Senate vote emboldens House lawmakers in push for online sales tax

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Womack said the Senate vote got the attention of House lawmakers and could give cover for lawmakers who want to support the bill but are worried about being perceived as voting for higher taxes.

"It breathed fresh air into the effort on the House side," Womack said.

Last month, 75 senators voted for a non-binding budget resolution amendment expressing support for allowing states to tax online purchases. Although the vote has no legal impact, it was an important demonstration of support for the proposal.

Under current law, states can only collect sales taxes from retailers that have a physical presence in their state. People who order items online from another state are supposed to declare the purchases on their tax forms, but few do.

The Marketplace Fairness Act would empower states to tax online purchases but would exempt small businesses that earn less than $1 million annually from out-of-state sales.

Its supporters argue it would close an unfair loophole that benefits online retailers over local brick-and-mortar stores.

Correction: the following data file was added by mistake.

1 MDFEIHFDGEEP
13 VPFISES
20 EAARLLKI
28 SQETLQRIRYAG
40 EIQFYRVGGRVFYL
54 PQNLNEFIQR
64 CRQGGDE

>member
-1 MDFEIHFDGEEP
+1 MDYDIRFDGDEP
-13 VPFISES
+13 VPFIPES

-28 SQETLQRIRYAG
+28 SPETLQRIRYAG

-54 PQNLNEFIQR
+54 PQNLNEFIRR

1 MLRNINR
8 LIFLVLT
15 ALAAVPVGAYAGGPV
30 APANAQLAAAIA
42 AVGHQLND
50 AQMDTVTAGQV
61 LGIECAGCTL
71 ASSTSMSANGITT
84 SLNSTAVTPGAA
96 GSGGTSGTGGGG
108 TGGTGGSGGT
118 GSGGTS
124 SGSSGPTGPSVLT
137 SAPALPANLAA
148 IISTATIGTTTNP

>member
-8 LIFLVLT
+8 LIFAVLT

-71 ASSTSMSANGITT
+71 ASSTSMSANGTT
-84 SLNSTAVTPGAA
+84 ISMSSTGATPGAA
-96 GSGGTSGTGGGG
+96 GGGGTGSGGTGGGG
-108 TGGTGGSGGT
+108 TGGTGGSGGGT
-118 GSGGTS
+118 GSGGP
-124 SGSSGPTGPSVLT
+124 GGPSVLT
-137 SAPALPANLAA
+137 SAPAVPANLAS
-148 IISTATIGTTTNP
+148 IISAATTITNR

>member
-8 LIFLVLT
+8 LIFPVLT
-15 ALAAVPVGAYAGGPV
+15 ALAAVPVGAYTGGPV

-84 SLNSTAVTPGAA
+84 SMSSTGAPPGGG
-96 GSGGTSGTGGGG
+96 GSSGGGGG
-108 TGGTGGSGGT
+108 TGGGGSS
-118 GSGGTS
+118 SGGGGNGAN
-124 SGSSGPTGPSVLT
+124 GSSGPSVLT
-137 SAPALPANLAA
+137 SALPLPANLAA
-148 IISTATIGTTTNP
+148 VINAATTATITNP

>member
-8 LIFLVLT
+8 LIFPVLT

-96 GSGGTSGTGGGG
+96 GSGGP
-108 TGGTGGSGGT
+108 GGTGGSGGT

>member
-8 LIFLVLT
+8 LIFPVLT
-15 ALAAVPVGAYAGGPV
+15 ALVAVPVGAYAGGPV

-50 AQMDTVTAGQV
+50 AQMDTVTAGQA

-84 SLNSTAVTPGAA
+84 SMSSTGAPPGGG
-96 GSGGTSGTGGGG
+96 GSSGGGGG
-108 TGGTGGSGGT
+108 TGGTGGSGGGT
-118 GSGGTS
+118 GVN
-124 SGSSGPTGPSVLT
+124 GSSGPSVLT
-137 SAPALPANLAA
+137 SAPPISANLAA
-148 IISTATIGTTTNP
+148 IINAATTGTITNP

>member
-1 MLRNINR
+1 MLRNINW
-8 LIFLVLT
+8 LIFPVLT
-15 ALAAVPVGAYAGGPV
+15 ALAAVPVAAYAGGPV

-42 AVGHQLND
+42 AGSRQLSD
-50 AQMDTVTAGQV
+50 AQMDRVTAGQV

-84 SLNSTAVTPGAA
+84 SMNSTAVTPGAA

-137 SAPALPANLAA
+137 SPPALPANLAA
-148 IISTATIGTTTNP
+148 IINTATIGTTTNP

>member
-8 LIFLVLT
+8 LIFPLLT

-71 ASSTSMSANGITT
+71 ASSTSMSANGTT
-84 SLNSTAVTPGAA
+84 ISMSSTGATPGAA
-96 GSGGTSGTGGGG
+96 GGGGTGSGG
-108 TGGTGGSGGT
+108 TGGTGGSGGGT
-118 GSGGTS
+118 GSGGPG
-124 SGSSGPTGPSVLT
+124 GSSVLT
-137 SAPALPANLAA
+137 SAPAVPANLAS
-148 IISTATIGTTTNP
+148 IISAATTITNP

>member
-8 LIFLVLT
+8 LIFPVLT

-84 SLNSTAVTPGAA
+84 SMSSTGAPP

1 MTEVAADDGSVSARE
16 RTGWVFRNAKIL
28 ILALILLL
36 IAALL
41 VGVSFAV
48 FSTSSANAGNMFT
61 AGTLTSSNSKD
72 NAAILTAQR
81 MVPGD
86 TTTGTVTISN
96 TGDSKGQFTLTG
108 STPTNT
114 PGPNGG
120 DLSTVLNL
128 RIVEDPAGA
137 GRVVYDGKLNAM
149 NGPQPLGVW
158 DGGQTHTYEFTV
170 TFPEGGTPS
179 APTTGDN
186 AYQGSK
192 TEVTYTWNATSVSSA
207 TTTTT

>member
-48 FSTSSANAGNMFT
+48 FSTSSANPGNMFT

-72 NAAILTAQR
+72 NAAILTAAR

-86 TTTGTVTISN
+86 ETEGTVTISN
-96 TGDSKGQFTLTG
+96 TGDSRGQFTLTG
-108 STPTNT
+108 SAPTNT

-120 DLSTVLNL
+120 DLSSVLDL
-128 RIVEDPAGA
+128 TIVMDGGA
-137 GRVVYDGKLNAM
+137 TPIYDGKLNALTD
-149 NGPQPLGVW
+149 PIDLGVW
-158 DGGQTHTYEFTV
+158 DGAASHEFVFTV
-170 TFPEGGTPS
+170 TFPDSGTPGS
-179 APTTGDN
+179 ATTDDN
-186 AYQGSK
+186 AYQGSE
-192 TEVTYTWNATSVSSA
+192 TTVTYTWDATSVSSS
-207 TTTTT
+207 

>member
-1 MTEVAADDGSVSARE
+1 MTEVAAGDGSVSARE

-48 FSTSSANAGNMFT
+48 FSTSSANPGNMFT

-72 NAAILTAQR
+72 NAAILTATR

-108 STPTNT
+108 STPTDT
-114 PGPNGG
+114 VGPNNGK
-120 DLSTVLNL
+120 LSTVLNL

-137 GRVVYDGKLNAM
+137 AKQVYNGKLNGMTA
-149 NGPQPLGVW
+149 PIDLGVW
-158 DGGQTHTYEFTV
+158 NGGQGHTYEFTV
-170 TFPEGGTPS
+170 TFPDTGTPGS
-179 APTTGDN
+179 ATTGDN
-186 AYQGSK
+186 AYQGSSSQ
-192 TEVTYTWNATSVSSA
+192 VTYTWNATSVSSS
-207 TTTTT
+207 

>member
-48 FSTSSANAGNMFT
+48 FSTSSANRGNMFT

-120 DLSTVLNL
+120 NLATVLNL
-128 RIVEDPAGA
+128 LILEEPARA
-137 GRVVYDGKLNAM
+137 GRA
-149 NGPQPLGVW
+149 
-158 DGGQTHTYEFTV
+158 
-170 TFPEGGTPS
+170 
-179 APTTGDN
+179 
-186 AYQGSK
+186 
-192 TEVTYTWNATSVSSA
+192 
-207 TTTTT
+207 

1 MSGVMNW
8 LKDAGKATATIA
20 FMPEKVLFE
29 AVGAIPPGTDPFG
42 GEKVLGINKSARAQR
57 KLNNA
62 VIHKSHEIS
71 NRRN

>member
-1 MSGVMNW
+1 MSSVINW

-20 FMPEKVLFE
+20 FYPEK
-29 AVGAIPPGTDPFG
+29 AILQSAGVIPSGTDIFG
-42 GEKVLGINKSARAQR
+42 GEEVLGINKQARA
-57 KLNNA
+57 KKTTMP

The sponsors in the Senate are Sens. Dick Dubrin (D-Ill.), Mike Enzi (R-Wyo.) and Lamar Alexander (R-Tenn.).

At Thursday's press conference, Speier and Womack were joined by small-business owners who explained that they have struggled to compete with untaxed Internet companies.

"They're playing by the rules, and the exclusive online retailers are not," Speier said. 

Womack said he "rejects out of hand" the argument that the bill is a tax increase. He noted the bill does not force states to collect online sales taxes and said it may allow some states to lower their overall tax rates.

He said he is hopeful that House Judiciary Committee Chairman Bob Goodlatte (R-Va.) will hold a hearing on the bill and move it to a vote. He also said he would be open to attaching the bill as an amendment to another piece of legislation.

The other sponsors of the House bill include Reps. Peter Welch (D-Vt.) and John Conyers (D-Mich.).

Critics worry the legislation will be overly complicated to implement and will stifle online commerce.